Therapeutic imperialism in disaster- and conflict-affected countries

Authored by: Janaka Jayawickrama , Jo Rose

Routledge International Handbook of Critical Mental Health

Print publication date:  September  2017
Online publication date:  September  2017

Print ISBN: 9781138225473
eBook ISBN: 9781315399584
Adobe ISBN:

10.4324/9781315399584.ch24

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Abstract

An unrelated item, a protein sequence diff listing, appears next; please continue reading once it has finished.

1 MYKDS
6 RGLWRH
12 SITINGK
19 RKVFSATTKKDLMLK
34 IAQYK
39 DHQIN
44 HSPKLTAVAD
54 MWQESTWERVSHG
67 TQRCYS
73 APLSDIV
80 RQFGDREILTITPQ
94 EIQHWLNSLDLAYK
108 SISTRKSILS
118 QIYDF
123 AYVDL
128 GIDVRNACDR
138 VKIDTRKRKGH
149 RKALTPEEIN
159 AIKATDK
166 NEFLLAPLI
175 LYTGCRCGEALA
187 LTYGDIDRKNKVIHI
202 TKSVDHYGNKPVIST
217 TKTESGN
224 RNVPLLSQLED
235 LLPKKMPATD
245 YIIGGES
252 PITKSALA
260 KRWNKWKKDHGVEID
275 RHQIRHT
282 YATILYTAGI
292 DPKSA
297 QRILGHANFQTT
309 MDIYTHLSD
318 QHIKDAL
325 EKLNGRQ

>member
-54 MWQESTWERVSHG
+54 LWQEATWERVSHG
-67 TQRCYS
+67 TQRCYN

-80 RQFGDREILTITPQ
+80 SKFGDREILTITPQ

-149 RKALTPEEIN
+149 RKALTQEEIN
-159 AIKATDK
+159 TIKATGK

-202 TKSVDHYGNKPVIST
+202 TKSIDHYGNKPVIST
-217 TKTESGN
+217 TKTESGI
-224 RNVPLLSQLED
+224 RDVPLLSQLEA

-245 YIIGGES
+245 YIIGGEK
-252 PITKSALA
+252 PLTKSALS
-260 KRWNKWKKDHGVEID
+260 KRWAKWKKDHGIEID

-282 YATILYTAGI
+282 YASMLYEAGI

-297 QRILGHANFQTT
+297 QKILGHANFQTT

This chapter is based on our field research and applied projects in disaster-, conflict- and uneven development-affected Western Darfur (Sudan), Nepal and Syria. We have been collaborating with local organisations and communities in these countries and the information in this chapter is derived from our discussions with these communities and practitioners. Through the case studies, this chapter discusses and explores three critical issues that appear to be missed by most international agencies delivering mental health interventions in humanitarian crises – namely, knowledge imperialism driven by medicalised mental health approaches; the implementation of irrelevant mental health relief interventions; and the inability of medicalised mental health approaches to deal with ongoing conflicts and disasters. Overall, the key question that emerges within this chapter is: are medicalised mental health interventions rooted in European and North American culture and knowledge systems appropriate to non-Western societies?

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